October 05, 2017

Yahoo: Incompetent, Irresponsible, And Dangerous

If you would like an example of how the online ad industry's insatiable lust for "data" - usually just a pleasanter term for personal private information about us - has defiled our society and undermined our right to privacy, look no further than Yahoo.

In my new book, BadMen, I tell the story of how in 2014 Yahoo demonstrated utter disregard for the privacy and security of its users.

Their security chief warned them that their platform was woefully insecure and easily hacked. He recommended a system of end-to-end encryption to protect their users.

The ceo and the board rejected his recommendation because implementing the proper security measures would mean they could no longer scan the emails and text messages of their users and use this information to create targeting opportunities for their advertising clients.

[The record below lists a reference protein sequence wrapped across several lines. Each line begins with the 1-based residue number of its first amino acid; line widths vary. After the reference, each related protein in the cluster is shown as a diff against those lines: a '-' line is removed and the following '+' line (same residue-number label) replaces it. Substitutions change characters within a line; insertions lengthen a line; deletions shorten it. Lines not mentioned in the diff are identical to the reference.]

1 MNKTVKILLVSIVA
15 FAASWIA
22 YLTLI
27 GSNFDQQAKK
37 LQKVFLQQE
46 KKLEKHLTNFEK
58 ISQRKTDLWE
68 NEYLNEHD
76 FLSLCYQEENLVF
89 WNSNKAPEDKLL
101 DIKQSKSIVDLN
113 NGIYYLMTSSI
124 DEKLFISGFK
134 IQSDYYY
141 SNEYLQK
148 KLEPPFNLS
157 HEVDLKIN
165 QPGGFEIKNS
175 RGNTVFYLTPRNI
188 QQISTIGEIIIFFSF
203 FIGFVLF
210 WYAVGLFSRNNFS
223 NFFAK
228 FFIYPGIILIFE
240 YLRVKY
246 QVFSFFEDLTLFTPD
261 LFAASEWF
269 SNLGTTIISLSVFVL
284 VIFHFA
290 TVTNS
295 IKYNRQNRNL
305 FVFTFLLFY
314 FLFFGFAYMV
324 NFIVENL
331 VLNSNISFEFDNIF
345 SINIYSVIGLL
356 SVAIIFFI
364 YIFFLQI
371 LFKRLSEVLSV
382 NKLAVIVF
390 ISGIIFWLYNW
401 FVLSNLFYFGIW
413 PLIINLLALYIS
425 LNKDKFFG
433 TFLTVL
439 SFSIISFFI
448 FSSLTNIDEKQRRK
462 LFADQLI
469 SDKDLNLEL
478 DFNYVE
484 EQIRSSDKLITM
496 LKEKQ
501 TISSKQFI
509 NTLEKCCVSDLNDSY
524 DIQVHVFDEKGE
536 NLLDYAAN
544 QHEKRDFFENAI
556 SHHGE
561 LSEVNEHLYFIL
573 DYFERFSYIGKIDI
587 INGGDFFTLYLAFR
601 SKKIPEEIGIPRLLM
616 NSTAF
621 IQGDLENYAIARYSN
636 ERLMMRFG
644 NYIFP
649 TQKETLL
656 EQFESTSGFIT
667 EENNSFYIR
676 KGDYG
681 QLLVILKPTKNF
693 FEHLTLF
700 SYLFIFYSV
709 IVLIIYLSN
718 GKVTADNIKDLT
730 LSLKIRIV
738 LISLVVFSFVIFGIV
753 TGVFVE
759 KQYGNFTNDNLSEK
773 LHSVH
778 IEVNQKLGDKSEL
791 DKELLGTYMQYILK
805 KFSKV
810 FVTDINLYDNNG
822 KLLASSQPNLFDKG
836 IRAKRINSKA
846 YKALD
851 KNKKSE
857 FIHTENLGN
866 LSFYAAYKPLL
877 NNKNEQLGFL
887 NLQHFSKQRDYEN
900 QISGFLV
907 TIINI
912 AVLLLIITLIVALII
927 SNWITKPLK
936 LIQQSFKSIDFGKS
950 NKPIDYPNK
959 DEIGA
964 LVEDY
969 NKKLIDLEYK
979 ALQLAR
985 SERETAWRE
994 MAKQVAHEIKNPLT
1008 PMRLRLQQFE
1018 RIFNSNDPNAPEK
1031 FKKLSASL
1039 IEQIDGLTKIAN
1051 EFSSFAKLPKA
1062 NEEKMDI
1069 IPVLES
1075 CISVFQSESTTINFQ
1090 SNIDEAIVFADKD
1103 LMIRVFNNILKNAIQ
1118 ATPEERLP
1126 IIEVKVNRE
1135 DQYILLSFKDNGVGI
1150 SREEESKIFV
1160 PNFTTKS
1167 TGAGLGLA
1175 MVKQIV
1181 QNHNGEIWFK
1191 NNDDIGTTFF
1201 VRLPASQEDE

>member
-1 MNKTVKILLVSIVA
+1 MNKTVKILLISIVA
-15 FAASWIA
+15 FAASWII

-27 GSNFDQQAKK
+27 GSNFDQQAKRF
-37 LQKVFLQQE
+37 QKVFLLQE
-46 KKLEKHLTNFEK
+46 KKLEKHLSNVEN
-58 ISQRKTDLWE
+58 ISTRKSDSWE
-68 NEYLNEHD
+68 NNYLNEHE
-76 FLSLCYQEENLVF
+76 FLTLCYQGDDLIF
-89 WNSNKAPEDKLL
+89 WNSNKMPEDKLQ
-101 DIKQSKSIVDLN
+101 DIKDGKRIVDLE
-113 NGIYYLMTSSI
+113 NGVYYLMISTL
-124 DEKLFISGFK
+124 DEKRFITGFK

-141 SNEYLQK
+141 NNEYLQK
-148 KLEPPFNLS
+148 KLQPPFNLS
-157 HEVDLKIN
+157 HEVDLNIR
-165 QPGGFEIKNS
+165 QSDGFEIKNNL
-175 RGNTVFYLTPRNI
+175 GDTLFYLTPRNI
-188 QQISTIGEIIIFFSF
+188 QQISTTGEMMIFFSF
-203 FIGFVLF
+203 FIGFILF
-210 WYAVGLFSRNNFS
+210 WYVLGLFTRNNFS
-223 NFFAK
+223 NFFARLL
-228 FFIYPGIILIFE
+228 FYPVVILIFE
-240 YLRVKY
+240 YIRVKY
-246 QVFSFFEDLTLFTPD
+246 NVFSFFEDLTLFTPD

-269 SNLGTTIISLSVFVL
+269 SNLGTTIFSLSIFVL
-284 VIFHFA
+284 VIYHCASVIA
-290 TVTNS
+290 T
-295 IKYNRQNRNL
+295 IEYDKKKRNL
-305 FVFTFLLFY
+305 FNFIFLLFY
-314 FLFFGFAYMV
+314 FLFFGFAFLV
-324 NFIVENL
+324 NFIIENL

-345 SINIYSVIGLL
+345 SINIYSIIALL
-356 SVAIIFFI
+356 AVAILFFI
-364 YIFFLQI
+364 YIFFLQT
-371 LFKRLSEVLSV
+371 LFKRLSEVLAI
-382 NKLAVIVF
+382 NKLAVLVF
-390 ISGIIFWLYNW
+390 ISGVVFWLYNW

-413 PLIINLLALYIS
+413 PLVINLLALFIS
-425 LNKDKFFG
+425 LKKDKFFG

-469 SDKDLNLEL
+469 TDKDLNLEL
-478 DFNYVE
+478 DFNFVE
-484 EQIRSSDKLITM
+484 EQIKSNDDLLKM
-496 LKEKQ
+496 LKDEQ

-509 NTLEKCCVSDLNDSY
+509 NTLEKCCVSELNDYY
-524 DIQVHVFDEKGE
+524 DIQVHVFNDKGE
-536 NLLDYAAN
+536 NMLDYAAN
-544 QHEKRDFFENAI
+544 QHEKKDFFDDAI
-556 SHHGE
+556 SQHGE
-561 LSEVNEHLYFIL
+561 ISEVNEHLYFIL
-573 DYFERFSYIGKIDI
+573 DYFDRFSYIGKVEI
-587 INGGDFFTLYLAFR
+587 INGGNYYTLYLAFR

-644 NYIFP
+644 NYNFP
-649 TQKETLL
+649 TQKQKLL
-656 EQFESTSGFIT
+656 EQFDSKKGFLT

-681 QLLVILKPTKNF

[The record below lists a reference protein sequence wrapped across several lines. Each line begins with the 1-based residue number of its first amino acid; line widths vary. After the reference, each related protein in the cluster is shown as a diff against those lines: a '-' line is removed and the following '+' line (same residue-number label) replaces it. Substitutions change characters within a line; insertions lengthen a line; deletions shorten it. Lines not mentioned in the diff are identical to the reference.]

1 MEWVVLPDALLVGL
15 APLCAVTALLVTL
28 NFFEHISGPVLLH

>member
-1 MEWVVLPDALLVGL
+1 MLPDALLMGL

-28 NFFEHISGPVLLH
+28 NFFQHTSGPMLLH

Soon thereafter, half a billion Yahoo accounts were hacked.

But that ain't nothing.

It was revealed yesterday that a year earlier, in 2013, every single Yahoo account -- 3 billion of them -- were hacked. Somehow Yahoo never bothered to fully investigate the extent of the hack.

Earlier, Yahoo had reported that the 2013 hack affected 1 billion accounts - which is bad enough. But an investigation by their new owners - Verizon - revealed that the hack was actually three times larger than Yahoo reported. And, in fact, was the biggest known hack in history.

If I ran the world, Yahoo's ceo and board would be fined $1 per hack and dragged off to jail. But, then again, if I ran the world Yahoo would have been put to sleep years ago.


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